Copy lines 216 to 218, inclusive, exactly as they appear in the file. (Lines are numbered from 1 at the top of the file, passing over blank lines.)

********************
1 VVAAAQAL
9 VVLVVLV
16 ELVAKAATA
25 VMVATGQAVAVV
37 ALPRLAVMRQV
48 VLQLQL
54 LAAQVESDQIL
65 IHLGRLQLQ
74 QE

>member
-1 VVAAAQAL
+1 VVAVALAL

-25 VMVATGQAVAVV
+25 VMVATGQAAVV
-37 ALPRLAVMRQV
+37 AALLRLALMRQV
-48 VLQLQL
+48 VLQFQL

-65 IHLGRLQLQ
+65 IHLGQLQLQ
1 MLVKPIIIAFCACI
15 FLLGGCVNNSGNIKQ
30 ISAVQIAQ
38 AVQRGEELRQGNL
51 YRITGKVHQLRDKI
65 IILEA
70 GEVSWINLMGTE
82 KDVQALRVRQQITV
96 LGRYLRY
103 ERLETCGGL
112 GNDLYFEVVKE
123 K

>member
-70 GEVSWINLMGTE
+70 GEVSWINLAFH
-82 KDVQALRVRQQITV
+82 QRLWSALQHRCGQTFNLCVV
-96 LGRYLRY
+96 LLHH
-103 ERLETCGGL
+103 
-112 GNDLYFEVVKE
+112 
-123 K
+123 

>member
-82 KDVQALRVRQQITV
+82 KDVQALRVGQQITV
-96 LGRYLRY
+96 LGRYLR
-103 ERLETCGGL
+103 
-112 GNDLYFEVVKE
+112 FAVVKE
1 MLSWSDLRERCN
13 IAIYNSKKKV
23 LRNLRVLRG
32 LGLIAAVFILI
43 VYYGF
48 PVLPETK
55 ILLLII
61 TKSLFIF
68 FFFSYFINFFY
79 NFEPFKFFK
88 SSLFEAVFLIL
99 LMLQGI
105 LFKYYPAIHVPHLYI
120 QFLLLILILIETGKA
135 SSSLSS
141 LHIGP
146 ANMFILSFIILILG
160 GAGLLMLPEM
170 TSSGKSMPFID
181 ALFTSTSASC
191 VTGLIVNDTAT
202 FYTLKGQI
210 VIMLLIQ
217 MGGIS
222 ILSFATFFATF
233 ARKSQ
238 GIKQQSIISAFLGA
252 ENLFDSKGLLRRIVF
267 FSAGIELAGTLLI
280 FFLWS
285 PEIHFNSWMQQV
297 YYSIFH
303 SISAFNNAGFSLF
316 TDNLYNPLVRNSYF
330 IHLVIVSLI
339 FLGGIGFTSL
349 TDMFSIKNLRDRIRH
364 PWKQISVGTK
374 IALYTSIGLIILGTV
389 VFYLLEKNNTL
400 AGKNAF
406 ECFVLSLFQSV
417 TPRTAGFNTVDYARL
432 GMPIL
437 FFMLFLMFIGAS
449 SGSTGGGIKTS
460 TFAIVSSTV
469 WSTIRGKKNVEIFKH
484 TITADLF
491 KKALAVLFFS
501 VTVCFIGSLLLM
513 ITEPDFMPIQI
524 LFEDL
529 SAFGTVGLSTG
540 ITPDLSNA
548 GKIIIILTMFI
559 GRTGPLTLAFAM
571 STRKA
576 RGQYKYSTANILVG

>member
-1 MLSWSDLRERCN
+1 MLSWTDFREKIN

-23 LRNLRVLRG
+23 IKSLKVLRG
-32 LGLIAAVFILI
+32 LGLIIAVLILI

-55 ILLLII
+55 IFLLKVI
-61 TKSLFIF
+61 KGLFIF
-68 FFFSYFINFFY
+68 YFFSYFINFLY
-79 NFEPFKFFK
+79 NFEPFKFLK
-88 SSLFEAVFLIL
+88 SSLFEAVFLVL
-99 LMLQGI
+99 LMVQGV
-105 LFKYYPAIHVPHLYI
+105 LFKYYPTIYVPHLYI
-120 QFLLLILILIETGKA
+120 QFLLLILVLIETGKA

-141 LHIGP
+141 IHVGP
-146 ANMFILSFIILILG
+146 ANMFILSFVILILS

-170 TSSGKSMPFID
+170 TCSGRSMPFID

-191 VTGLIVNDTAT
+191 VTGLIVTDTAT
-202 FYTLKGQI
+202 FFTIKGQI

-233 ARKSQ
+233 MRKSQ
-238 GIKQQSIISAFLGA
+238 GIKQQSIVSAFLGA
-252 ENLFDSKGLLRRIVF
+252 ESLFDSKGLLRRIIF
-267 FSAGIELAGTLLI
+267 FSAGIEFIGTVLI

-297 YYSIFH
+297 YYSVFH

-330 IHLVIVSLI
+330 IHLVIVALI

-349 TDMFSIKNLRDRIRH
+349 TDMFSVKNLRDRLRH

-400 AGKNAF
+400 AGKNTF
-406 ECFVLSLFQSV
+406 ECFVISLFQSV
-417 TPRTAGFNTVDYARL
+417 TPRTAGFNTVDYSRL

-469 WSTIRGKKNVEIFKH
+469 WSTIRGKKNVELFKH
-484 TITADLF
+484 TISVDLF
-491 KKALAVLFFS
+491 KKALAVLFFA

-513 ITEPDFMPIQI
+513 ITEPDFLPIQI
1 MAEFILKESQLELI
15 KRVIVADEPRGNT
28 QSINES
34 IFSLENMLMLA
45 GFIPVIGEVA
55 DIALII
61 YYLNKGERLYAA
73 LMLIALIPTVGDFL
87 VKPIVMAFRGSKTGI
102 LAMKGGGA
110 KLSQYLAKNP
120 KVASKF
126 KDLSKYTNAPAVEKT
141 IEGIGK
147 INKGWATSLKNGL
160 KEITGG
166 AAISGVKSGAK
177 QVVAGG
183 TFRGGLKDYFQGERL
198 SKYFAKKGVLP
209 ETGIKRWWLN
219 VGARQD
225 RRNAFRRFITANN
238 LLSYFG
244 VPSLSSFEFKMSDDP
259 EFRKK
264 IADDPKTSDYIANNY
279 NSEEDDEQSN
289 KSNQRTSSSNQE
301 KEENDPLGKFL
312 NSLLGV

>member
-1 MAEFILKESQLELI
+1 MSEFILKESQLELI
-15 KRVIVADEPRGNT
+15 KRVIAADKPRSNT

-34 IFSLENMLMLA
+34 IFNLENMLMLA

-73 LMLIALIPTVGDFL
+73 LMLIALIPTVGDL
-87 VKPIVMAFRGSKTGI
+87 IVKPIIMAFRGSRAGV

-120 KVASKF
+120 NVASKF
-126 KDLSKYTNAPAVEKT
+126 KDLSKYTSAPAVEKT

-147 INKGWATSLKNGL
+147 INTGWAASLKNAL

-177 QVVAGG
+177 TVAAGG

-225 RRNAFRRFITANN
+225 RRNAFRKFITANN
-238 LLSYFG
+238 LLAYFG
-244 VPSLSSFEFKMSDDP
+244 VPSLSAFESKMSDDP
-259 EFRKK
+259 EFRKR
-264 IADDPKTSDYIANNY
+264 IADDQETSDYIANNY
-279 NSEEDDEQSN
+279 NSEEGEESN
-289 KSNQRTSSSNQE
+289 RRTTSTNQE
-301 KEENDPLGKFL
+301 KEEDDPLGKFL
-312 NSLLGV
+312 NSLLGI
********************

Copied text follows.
+87 IVKPIIMAFRGSRAGV

-120 KVASKF
+120 NVASKF